A standard knock against mature creation is that it implicates God in web of deception. It represents a potpourri of illusion and reality.
I've discussed this objection many times. I'd like to take another whack at it.
i) Unless we're careful, the objection to mature creation can easily become an objection to miracles in general. There are atheists who think miracles are cheating. Christians don't play by the rules. We have this ace up our sleeves. Some atheists think miracles are unethical. If nature isn't lawlike, if there are exceptions, then God can't be trusted. I think that's childish, but I'm just pointing out that the objection to mature creation is similar.
ii) Let's illustrate the objection. Take a supernova. Given their distance in lightyears, some supernova generate a paradox: if young-earth creationism is true, then the supernova is older than the universe that contains it. The supernova must predate the universe. But that's incoherent.
A way around that is to say God created starlight in transit. And up to a point, that's a consistent explanation, but it only works for prehistoric supernovae. Supernovae that were created with the universe.
But in the case of historic supernova, which appear after the universe was made, I don't think that explanation will work. If stargazers record the appearance of a supernova, which wasn't visible in that part of the sky prior to their time, then you can't trace it back to the moment of creation. Compare it to stars that humans always saw.
This raises the theoretical possibility of an empirical test. If you could take a spaceship to the site of transmission, would you find a supernova there, or just a play of light?
According to mature creation, although the light source may be localizable, that's not the point of origin. Rather, a supernova is the effect of God's direct fiat. If you follow the stream of light to the source, you will find a luminous image or afterglow with no underlying physical cause. Just a shiny surface, like a hologram. Or will you?
Some people think that's deceptive. For my part, I think it would be very interesting to live in a universe like that.
iii) Is there anything analogous to mature creation in human experience? Consider dreams. We dream about two kinds of things: real people and places, as well as imaginary people and places.
On the one hand we dream about familiar people and places. People we know. Friends. Dead or living relatives. Places where we live. Places from our past.
On the other hand, we dream about strangers. We dream about strange places. We dream about places we've never been in real life. We see people in dreams we never saw in real life. We encounter people in dreams we never met before, whom we will never meet again.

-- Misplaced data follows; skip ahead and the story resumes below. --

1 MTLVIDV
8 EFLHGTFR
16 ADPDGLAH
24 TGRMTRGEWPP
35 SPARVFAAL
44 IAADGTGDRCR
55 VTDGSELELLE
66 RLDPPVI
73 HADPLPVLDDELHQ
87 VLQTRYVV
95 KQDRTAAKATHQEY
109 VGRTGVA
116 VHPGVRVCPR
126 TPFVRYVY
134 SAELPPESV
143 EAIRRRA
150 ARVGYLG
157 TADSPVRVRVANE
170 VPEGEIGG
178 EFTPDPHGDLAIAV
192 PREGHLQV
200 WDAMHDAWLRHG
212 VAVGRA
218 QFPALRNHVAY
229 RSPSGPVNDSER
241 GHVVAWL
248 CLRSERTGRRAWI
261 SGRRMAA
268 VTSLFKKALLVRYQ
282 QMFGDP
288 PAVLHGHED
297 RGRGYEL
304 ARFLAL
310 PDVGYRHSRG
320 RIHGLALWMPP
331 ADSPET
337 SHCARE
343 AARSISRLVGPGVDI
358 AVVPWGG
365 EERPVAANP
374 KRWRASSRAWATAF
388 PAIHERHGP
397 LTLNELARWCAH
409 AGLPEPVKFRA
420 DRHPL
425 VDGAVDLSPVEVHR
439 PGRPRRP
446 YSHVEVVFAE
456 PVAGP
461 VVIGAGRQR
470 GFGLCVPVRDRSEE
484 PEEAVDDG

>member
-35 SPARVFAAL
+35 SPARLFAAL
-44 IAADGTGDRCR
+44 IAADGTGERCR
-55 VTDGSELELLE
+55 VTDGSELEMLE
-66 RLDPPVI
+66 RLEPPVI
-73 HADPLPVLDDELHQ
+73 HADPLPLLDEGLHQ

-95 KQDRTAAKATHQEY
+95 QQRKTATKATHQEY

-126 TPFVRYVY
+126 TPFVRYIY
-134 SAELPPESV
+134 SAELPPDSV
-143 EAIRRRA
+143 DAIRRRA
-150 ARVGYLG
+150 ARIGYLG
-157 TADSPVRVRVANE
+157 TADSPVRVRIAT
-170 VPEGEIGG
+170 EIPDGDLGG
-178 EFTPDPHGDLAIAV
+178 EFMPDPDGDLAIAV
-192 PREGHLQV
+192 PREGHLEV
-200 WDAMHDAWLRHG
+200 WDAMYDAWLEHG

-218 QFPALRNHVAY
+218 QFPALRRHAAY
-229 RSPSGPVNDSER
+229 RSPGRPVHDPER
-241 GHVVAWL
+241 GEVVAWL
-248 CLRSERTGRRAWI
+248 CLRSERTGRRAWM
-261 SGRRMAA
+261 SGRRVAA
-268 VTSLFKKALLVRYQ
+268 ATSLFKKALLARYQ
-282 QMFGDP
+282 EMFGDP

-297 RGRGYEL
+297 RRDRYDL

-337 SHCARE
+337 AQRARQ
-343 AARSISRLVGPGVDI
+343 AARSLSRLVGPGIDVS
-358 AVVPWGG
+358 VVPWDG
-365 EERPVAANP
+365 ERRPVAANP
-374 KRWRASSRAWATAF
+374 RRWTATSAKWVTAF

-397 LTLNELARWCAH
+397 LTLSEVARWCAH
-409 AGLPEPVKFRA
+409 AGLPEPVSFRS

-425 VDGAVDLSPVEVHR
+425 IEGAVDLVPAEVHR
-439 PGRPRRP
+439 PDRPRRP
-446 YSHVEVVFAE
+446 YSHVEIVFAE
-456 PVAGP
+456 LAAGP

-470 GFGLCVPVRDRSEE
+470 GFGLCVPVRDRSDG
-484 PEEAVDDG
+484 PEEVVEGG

You have to wonder where all this is coming from. Sure, you can say it's our subconscious. But how can our subconscious instantly produce this detailed alternate reality?
Another striking thing about this experience is that within the dream, real people and places are indistinguishable from imaginary people and places. Within the dream, imaginary characters look real and act real. We have conversations with the imaginary characters in our dreams–just like we have conversations with friends and relatives in our dreams. Within the dream, you can't tell the difference. It all seems equally real. It's a bit unnerving, if you think about it.
Although there's a sense in which dreams are unreal, there's another sense in which dreams are real. Dreams are mental states. Mental states are real. In that respect, dreams are just as real as our waking states.
There is, of course, a critical difference. When you're awake, you're aware of a world that's objective to yourself. You're interacting with a world that's independent of you. In a dream, by contrast, the dream is the product of your awareness.
Yet when we dream about remembered people and remembered places, reality is breaking into the dream, like a shaft of light in the darkness. In that respect, the dream is a composite of reality and illusion.
Mature creation may seem ad hoc if we think of "apparent age" as little bits of illusion intruding into reality. But when we dream about remembered people and places, it's little bits of reality intruding into the illusion. So it depends on your frame of reference.
iv) In addition, it's striking how mature creation anticipates virtual reality. Take scifi fare like Harsh Real, The Matrix, and Tron: Legacy. Scifi buffs find those scenarios very appealing. They wish they could do that sort of thing in real life.
Moreover, it's not just science fiction. As we continue to make strides in VR technology, we are making a mature creation parallel, where real people interact with a simulation. Where do you draw the line?